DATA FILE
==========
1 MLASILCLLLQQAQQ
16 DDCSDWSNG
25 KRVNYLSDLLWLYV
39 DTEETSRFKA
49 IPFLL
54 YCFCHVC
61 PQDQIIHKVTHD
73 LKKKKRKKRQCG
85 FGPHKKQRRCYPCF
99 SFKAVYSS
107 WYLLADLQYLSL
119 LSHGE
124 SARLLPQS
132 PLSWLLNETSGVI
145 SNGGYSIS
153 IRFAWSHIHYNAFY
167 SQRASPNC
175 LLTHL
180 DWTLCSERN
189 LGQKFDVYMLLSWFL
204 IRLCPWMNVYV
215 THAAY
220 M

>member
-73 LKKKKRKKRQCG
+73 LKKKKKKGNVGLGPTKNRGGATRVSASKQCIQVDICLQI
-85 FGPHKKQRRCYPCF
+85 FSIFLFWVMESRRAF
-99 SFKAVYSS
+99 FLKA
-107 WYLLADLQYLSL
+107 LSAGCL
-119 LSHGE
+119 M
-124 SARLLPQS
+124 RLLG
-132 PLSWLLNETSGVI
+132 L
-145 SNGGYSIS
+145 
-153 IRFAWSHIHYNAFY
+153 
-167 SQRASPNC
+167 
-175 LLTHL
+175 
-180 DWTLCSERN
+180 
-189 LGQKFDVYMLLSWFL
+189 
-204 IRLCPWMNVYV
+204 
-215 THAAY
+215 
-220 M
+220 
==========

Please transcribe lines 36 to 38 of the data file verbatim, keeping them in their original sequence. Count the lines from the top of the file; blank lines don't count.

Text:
+124 RLLG
-132 PLSWLLNETSGVI
+132 L